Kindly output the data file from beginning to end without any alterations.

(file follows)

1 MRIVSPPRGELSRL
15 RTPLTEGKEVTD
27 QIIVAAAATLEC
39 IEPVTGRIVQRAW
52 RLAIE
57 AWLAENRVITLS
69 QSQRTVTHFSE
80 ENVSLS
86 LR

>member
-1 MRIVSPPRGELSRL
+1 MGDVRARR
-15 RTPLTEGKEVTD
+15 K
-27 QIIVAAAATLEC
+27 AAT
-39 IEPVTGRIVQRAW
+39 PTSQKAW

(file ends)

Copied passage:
1 MRIVSPPRGELSRL
15 RTPLTEGKEVTD
27 QIIVAAAATLEC
39 IEPVTGRIVQRAW
52 RLAIE
57 AWLAENRVITLS
69 QSQRTVTHFSE
80 ENVSLS
86 LR

>member
-1 MRIVSPPRGELSRL
+1 MGDVRARR
-15 RTPLTEGKEVTD
+15 K
-27 QIIVAAAATLEC
+27 AAT
-39 IEPVTGRIVQRAW
+39 PTSQKAW